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Health Complications Associated with an Abscessed Tooth


Posted on 2/8/2021 by Scott Redlinger
Health Complications Associated with an Abscessed ToothA dental abscess results when tooth decay spreads to the tooth root or a broken or cracked tooth that exposes the pulp. Accumulation of bacteria in this region causes an abscess that requires treatment since it cannot heal independently. With appropriate treatment, an abscessed tooth can heal and allow you to resume normal teeth functions. If untreated, an abscessed tooth can pose health complications, including dental cysts, heart disease, and Ludwig's angina.

Dental Cysts and Gum Disease


If bacteria from an abscessed tooth spread to the gums, it will cause cysts at the base. These cysts are usually painful and can get infected. The bacteria from the abscessed tooth may also spread to the surrounding facial and jaw tissues and cause gum disease. Gum disease can make eating difficult and affect your overall health leading to other medical problems. If gum disease causes tooth loss, it will impact your smile, esteem, and confidence. However, with proper antibiotic prescriptions from our offices, you can control the spread of bacteria.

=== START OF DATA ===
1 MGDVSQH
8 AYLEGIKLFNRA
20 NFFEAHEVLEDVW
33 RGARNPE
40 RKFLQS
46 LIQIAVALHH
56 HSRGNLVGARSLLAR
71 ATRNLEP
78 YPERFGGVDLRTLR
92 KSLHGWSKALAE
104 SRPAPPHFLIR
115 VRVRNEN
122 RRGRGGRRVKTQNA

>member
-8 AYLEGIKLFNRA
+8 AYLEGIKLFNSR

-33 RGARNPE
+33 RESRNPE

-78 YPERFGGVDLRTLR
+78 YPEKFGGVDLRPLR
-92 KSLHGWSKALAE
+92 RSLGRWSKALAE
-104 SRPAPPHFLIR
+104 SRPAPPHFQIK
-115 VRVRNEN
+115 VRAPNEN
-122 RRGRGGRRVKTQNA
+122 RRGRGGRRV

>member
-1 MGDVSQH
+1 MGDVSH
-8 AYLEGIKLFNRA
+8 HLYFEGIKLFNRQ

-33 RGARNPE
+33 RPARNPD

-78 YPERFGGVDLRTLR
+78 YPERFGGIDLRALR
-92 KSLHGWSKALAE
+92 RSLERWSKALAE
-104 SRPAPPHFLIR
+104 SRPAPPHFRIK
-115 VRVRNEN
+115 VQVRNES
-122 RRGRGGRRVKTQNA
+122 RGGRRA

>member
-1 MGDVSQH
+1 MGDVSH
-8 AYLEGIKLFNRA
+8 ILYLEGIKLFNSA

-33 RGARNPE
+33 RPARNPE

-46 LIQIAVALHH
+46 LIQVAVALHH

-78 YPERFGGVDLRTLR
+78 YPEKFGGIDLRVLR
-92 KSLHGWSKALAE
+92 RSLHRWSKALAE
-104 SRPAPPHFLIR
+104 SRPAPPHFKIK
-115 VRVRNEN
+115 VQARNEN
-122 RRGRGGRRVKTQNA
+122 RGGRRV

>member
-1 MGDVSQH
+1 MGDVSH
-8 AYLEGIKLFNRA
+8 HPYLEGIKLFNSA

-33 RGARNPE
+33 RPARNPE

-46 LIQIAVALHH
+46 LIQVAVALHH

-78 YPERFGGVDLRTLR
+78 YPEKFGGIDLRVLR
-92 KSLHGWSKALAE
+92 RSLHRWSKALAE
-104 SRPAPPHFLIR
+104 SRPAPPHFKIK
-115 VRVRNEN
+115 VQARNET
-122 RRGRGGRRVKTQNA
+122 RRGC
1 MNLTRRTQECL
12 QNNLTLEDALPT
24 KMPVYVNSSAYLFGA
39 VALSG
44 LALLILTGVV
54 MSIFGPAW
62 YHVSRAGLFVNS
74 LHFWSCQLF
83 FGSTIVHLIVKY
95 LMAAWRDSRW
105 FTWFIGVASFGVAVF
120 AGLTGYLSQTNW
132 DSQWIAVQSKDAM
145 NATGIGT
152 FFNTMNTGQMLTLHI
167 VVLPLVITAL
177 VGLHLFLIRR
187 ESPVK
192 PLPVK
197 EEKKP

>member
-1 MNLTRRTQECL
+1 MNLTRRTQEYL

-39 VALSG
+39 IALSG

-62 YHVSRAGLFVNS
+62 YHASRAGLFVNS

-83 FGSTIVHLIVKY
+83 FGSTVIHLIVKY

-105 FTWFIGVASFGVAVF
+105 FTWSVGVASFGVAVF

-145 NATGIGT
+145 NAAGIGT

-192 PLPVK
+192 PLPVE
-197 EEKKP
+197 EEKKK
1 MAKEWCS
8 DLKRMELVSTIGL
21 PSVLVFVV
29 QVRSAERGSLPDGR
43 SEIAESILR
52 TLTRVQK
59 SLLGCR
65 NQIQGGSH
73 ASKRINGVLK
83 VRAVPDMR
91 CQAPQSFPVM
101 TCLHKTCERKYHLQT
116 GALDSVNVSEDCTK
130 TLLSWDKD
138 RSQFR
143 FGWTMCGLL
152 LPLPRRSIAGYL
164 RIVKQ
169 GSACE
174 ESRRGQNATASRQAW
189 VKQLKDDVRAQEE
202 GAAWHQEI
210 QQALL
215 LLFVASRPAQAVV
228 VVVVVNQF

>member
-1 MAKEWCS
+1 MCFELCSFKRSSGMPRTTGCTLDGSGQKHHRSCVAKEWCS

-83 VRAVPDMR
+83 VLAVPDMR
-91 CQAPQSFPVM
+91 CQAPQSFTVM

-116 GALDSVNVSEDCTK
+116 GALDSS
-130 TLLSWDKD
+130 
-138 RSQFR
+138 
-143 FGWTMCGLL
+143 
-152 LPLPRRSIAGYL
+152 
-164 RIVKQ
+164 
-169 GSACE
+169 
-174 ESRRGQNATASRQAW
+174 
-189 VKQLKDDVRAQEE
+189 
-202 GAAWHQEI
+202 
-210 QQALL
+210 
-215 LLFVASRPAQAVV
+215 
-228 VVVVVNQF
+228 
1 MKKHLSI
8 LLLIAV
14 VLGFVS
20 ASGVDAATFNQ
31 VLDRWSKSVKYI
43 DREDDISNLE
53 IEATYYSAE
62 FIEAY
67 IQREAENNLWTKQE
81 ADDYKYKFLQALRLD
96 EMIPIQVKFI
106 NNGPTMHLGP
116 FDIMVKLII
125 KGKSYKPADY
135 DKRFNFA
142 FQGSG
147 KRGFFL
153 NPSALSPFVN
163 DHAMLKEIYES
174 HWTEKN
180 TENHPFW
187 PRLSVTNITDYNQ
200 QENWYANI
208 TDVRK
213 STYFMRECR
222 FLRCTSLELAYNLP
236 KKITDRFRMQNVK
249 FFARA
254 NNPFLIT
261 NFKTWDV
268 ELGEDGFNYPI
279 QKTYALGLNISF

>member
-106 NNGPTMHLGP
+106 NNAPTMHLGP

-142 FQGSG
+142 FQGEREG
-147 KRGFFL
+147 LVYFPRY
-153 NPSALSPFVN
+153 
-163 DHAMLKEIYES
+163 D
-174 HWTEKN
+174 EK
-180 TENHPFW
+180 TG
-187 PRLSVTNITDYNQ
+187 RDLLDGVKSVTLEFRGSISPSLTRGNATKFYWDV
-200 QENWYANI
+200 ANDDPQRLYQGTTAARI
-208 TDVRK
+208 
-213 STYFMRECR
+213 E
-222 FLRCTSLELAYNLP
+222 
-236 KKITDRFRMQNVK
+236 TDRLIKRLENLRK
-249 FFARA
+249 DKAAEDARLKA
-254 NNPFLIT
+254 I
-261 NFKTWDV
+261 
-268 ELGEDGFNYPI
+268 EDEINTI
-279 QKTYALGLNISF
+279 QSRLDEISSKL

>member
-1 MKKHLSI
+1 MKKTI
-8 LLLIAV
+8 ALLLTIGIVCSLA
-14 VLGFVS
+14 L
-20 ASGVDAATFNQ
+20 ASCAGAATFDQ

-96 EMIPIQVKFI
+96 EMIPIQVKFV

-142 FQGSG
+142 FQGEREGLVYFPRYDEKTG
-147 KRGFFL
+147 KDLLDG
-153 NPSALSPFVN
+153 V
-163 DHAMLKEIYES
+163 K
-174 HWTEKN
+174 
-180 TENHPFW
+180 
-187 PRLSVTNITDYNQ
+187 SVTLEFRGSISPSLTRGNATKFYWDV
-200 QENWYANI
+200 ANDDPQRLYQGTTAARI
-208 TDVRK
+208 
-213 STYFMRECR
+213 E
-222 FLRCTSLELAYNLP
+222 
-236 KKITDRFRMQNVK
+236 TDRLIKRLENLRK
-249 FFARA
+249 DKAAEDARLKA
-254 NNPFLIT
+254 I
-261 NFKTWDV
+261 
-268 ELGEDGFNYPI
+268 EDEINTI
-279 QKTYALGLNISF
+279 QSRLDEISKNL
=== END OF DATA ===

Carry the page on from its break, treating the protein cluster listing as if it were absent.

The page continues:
Heart Disease


Bacteria from an abscessed tooth can find their way through the bloodstream. When this happens, the bacteria will invade and narrow the arteries. This narrowing affects the blood pressure and can result in a heart attack. If the bacteria settle in the heart valves, it can damage them and cause heart failure.

Ludwig's Angina


Ludwig's angina is a fatal infection that affects the floor of the mouth. When bacteria from a tooth abscess spreads in the mouth, it causes swelling and pain in the tongue and neck. If untreated, it can become severe and obstruct breathing and swallowing. Ludwig's angina is manageable with antibiotics. However, in extreme cases, where it advances to tracheostomy, a surgical procedure may be necessary to open the airway. Given the above dangers, you should care for your teeth by practicing good dental hygiene to prevent abscessed teeth. For more details and treatment, contact our office today.
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Scott M. Redlinger, DMD, MD

(775) 430-5355


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